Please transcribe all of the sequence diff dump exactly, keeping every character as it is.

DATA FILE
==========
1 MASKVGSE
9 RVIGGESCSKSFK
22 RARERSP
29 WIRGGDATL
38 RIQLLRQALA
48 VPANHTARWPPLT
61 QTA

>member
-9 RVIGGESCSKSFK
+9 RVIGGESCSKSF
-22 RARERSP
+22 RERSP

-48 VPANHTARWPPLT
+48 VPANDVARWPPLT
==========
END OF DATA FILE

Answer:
1 MASKVGSE
9 RVIGGESCSKSFK
22 RARERSP
29 WIRGGDATL
38 RIQLLRQALA
48 VPANHTARWPPLT
61 QTA

>member
-9 RVIGGESCSKSFK
+9 RVIGGESCSKSF
-22 RARERSP
+22 RERSP

-48 VPANHTARWPPLT
+48 VPANDVARWPPLT